Thursday, October 23, 2008

Scotch tape's hidden X-ray power

Oct 23, 2008

NEW YORK: Physicists have made a startling discovery about a much more familiar form of matter: Scotch tape.

It turns out that if you peel the popular adhesive tape off its roll in a vacuum chamber, it emits X-rays. The researchers even made an X-ray image of one of their fingers.

Actually, more than 50 years ago, some Russian scientists had reported evidence of X-rays from peeling sticky tape off glass. But the new work demonstrates that you can get a lot of X-rays, a study co-author says.

'We were very surprised,' said Mr Juan Escobar. 'The power you could get from just peeling tape was enormous.'

Mr Escobar, a graduate student at the University of California, Los Angeles, reports the work with UCLA colleagues in today's issue of the journal Nature.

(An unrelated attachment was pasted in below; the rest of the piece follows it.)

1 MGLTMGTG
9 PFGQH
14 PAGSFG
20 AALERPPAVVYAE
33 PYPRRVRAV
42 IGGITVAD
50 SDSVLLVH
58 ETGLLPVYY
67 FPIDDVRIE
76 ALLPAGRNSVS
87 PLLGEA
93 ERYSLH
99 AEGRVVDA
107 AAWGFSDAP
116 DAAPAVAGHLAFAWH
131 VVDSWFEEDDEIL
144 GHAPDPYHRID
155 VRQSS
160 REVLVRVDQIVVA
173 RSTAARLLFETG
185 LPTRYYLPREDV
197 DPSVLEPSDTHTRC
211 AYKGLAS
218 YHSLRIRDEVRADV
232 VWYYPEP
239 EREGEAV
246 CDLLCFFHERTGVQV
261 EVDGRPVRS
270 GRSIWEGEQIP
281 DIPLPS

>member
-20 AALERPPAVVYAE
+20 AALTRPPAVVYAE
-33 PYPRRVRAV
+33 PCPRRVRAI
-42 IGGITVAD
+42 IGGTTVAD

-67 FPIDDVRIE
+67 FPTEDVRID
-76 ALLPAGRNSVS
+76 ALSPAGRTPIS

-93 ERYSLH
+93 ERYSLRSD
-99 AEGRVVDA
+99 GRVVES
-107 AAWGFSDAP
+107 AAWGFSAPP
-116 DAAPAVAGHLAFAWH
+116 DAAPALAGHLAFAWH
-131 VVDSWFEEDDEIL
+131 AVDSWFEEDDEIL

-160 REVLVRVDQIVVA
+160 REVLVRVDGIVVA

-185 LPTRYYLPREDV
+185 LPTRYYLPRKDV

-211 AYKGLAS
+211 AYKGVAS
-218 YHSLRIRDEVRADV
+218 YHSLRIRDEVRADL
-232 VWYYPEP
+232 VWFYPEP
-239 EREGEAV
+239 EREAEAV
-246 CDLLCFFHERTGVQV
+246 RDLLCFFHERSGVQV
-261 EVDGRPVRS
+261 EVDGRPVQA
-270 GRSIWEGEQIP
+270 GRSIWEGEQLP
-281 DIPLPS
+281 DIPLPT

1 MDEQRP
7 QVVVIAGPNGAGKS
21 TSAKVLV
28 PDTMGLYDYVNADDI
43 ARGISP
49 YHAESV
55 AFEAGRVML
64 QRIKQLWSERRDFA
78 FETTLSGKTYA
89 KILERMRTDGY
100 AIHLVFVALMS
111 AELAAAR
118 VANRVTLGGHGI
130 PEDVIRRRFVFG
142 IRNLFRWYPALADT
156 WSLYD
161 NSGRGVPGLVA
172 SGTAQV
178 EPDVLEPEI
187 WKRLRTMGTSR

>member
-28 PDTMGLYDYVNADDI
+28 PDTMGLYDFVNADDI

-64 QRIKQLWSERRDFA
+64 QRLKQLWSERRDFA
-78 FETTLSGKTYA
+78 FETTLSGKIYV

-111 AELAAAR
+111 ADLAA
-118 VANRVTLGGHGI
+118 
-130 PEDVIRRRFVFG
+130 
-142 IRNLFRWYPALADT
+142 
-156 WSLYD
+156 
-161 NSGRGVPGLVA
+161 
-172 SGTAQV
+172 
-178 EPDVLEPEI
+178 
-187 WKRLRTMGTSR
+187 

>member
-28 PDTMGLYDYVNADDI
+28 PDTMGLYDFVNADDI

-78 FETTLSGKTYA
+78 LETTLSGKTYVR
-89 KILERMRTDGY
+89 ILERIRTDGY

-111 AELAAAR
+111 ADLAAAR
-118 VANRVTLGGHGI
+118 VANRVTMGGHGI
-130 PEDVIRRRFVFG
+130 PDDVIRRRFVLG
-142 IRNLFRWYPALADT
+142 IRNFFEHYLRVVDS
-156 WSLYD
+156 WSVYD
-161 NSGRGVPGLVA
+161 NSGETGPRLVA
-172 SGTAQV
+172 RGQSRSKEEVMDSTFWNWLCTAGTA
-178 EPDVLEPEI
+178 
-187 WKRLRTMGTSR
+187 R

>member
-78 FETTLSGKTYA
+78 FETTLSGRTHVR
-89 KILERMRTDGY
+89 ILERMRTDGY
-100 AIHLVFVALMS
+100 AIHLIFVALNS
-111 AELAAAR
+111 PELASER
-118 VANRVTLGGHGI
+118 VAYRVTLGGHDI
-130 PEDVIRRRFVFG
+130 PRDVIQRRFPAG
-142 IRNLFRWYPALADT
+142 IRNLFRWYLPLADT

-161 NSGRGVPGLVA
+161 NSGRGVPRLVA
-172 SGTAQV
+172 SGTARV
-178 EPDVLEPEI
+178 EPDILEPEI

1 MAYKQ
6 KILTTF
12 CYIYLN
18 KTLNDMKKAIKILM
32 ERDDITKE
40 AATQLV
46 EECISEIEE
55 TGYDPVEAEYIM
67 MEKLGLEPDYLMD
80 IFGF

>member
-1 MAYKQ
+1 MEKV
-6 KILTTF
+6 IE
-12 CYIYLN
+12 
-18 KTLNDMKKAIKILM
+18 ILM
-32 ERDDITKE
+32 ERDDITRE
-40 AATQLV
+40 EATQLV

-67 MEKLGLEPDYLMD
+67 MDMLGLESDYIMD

He suggests that with some refinements, the process might be harnessed for making inexpensive X-ray machines for paramedics or for places where electricity is expensive or hard to get.

The researchers and UCLA have applied for a patent covering such devices.

So is this a health hazard for unsuspecting tape-peelers?

Mr Escobar notes that no X-rays are produced in the presence of air. You need to work in a vacuum - not an everyday situation.


[A break from the financial crisis]

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